The Pharisees accused Jesus of dining with tax collectors and sinners. Indeed, he did! The tax collectors and sinners listened to Jesus. Their hearts were open to him which gave Jesus an opportunity to change their lives.  The ultimate goal of listening to God is conversion. The Pharisees could not experience this conversion because they would not listen.  Their hearts, minds – and ears were closed.  This sacred time of Advent calls us out to listen to the message of Hope, Peace, Joy and Love which Jesus brings to us.   Listen to him! 

Practical Suggestion:

     Are you in tune with the message of God’s kingdom? 

Do you heed God’s word of wisdom and truth as if your life depended on it? 

God wants to speak to you.  This is not a once-off occasion, but every day he desires your attention.  Give yourself the opportunity of quiet time in prayer, and away from the many distractions around you.  In silence, listen to him. 


         Lord Jesus, open my ears to hear the good news of your kingdom and set my heart free to love and serve you joyfully.

 May nothing keep me from following you wholeheartedly.   Amen.  
Praying boldly with Expectant Peace.      Amen.

Saturday 10 December


Scripture:  Matthew 17:10-13


 The verses preceding this portion of today’s Gospel gives the account of the Transfiguration, the appearance of Moses and Elijah with Jesus on the mountain.  Peter, James, and John were puzzled by this event which they had witnessed.  Malachi had prophesied that Elijah would come before the Lord. (Malachi 3:23).

Jesus confirmed that Elijah had come “in the spirit and power of Elijah” in the person of John the Baptist. (Luke 1:16) There are noticeable similarities between John the Baptist and Elijah. 

 From a physical point of view, they were both strong, lived in the wilderness where they had a somewhat strange diet, and they wore animal skins and a leather girdle. 

 Both were bold and fearless in their condemnation of evil, and they both had the task of confronting a wicked king who reigned during their time.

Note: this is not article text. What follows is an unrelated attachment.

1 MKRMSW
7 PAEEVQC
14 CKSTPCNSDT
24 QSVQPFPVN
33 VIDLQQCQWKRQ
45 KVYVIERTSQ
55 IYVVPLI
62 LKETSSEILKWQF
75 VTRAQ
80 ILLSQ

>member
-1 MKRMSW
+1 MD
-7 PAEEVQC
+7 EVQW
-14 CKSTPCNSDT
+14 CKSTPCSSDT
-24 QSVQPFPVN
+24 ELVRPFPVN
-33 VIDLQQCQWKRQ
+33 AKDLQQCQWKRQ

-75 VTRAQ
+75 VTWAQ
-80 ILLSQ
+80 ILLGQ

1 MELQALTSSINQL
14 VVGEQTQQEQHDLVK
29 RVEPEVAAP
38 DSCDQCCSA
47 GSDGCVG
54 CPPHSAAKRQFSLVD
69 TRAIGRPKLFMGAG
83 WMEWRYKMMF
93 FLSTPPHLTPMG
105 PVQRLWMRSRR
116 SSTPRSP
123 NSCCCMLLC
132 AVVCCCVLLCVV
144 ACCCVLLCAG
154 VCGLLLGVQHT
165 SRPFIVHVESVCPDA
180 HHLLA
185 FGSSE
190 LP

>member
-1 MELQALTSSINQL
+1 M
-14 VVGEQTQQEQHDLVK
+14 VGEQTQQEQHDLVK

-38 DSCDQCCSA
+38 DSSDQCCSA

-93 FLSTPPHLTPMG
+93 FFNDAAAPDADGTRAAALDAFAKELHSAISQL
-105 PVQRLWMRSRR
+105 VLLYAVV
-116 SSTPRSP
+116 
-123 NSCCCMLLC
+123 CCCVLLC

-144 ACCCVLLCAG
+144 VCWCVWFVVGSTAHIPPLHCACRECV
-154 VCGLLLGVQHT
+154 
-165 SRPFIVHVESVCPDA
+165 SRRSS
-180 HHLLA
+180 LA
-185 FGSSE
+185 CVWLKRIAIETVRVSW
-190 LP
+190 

They were passionate in their declaration of God’s goodness, and both men ministered to the people at a time of great spiritual darkness. 

 Their primary call was to prepare the way for the coming of the Lord and to turn the people back to the worship of the one true God. (Luke 1:17) 

 They were not afraid to preach against the idolatry and wickedness of the leaders of that time, and both men had an unfortunate run-in with an evil queen who wanted them dead.  Sadly, John the Baptist did not survive this encounter, but he has been remembered throughout history as the greatest man that ever lived. (Matthew 11:11) 

    Living as people of faith is not an easy task. 

 It becomes even more difficult during this time when the real meaning of the Hope, Peace, Joy, and Love of Christmas is so easily forgotten. 

Practical Suggestion:

There is still a noticeable decline in Mass attendance since the Covid lockdown.  Many have chosen not to return to Mass.  Like Elijah and John the Baptist, we are called to be strong in the face of adversary.  We are called to encourage family and friends to return to Mass. Invite them to join you at Mass during this Advent season as you prepare for the Lord to be born in your hearts 


 Father, touch the hearts and lives of those among us who have chosen to walk in darkness this Advent.  Let me be a beacon of light to them and help me to be a good example of faith.  Lead them back to experience your great love and peace during this sacred time of preparation. Amen. 

These Daily Reflections for Advent 2022 are written by Fr. Desmond Nair, Irene Helsdon, George Cominos, Mike Montocchio, Fr. Wandile Cagwe, and Veronica Donnelly. Please acknowledge the authors when copying and distributing. We wish you blessed Advent.